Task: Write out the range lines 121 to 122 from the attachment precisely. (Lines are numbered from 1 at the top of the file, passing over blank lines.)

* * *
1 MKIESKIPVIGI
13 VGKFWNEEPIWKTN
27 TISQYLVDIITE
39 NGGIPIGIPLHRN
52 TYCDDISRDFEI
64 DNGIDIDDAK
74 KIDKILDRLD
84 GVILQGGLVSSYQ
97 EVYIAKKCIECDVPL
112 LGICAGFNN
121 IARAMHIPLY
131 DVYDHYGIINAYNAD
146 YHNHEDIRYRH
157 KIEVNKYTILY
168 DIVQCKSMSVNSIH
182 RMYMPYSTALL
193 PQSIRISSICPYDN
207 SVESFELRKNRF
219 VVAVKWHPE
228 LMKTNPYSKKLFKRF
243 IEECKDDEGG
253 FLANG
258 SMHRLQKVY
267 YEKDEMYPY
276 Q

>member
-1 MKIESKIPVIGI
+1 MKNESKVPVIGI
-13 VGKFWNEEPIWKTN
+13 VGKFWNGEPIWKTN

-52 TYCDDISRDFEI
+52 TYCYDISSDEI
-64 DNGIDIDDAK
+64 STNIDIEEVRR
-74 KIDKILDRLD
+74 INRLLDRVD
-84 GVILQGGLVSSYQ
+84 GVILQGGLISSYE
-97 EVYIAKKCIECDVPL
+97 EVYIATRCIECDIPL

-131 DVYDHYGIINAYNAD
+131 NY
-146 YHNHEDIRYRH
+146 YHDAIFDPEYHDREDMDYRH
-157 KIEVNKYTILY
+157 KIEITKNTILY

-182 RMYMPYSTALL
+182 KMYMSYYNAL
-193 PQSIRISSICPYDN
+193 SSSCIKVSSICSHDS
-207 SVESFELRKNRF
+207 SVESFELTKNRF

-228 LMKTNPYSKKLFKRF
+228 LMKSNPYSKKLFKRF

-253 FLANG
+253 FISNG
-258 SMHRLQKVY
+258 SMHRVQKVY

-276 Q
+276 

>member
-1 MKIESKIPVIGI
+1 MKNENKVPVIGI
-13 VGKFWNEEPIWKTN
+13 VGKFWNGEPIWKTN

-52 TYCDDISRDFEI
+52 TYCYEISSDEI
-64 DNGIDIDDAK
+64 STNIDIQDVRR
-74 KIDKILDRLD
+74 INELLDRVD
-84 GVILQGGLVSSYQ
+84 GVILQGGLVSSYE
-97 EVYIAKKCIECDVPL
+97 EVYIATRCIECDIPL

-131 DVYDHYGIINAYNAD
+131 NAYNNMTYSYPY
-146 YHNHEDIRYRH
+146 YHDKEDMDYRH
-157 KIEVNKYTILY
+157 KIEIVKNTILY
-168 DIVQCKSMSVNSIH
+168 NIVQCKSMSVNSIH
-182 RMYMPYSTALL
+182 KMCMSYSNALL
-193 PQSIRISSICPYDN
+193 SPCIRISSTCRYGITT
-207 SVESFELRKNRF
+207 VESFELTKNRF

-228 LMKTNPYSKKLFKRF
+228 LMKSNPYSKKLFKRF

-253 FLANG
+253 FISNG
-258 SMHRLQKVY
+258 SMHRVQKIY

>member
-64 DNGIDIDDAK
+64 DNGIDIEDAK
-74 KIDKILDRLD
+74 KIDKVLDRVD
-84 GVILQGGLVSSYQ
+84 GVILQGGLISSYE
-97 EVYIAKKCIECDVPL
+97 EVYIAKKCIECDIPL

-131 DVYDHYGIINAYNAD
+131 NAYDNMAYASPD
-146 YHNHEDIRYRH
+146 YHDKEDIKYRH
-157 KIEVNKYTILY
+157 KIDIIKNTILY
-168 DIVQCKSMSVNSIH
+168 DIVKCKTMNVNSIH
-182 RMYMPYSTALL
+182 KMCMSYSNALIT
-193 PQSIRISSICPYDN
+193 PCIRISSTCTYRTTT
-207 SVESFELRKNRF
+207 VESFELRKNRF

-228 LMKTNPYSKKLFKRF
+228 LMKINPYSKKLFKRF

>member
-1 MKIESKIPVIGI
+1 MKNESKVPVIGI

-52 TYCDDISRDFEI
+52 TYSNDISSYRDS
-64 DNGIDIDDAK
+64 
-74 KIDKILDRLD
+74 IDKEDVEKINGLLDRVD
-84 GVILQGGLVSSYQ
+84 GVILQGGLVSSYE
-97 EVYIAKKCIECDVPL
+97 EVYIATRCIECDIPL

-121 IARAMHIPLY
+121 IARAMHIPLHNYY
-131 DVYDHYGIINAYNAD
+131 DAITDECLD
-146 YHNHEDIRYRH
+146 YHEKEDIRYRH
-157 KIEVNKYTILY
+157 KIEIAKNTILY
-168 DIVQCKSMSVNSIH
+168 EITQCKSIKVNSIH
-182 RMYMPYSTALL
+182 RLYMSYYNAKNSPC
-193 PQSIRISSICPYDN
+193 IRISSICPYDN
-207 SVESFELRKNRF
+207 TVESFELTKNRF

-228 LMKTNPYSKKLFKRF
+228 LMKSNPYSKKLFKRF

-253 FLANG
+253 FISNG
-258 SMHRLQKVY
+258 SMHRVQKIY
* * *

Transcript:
>member
-1 MKIESKIPVIGI